By contrast, our site is really all about a proud dad who wants to share his excitement with his friends. Consequently, we can take this as an opportunity to turn your typical baby theme on its head by creating something a little more retro and grungy. It’ll still be obvious that the site is about a baby, we’ll just be intentionally straying from common themes found in designs like the one above.
Step 1: The Background & Texture
To start off, create a 1200px by 1200px Photoshop document at 72dpi. Next, fill it with #55b06f. Now create a new layer on top of that, fill it with white and go to Filter>Add Noise with the settings below.
Notice that we’ve left “Monochromatic” unchecked. After some experimenting, this seemed to produce the nicest spread of noise so I went with it and then desaturated the layer (Command-Shift-U). Finally, set the layer to Color Burn and reduce the Fill (not the Opacity) to 53%.
Step 2: The Headline
Once you’ve got your background all set up, go download Chunk Five and Museo from yesterday’s 12 Stylish and Free Slab Serif Fonts article.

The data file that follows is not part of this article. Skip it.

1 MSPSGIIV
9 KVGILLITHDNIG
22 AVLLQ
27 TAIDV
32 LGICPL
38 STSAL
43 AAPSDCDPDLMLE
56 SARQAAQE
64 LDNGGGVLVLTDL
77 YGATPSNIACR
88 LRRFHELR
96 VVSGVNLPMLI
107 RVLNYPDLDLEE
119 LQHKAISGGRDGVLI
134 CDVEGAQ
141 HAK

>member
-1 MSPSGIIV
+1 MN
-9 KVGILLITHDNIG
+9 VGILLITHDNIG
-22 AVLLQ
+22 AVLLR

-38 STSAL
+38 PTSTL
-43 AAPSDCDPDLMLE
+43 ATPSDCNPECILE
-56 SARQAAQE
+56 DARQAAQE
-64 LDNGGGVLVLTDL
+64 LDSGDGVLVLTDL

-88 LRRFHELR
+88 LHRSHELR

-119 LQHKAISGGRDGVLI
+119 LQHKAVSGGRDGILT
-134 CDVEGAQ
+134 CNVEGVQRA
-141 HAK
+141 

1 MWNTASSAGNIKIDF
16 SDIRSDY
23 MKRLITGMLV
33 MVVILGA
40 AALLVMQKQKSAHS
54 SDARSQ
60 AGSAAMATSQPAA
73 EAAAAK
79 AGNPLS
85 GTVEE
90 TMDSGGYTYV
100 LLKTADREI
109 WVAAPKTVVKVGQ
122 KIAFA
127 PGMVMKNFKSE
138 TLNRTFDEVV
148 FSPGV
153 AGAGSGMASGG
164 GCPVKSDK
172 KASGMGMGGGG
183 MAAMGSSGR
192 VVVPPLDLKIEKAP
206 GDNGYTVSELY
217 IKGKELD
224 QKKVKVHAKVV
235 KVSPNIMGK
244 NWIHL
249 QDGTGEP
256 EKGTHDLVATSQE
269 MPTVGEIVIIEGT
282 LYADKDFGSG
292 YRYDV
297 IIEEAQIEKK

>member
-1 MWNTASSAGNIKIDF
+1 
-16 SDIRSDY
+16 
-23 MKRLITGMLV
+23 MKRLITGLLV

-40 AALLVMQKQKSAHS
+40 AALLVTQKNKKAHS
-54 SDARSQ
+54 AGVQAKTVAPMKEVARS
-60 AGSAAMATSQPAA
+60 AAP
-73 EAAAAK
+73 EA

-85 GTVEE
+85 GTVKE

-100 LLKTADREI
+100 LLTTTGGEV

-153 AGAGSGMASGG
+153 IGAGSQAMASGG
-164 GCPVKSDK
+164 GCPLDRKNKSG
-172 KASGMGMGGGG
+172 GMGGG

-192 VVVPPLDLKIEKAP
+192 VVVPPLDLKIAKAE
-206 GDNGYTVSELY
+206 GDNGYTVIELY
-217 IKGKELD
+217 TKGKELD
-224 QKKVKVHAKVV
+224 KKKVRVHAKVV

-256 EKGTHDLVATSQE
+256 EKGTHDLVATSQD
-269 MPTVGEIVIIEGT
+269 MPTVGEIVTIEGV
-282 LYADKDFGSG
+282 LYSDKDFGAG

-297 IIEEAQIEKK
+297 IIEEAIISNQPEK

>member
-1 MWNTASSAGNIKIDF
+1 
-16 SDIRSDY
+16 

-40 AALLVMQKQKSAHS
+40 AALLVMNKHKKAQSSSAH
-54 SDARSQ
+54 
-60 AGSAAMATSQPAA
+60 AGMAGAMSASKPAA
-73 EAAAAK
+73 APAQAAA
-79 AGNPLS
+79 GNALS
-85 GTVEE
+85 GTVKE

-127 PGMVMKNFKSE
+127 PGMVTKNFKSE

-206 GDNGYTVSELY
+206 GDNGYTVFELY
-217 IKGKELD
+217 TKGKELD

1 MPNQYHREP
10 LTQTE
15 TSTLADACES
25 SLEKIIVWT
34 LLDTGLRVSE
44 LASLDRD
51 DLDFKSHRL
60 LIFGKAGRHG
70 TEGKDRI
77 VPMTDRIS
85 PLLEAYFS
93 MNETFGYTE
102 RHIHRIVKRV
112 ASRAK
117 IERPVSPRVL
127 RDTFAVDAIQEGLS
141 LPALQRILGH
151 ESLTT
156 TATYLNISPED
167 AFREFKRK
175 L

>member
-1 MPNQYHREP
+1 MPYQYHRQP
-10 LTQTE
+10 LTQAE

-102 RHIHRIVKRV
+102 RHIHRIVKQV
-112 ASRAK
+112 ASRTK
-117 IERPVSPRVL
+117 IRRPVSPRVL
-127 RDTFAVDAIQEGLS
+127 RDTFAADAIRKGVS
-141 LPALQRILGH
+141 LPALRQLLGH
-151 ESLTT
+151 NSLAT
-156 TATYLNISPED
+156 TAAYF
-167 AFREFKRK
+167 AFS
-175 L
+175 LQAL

Use these two fonts together to build a nice typographical headline like the one below. Notice that I’ve used a number of different design tools here. First, I varied both the size and boldness of the type considerably to add variation and place emphasis on the important parts. Next I got a little creative with the stacking so that the headline filled up the horizontal space nicely.
Now that we’ve laid the headline out like we want it, let’s let some of that background texture show through. Change the blending mode to Color Burn and the Opacity to 62%.
Step 3: The Photo
Next, let’s add a photo to bring in some life and humor to the page. Obviously, since the baby isn’t born yet, we’ll have to go with the mother. Since I don’t actually have any photos of the mom-to-be, I found a funny photo on Flickr that is just perfect for this project.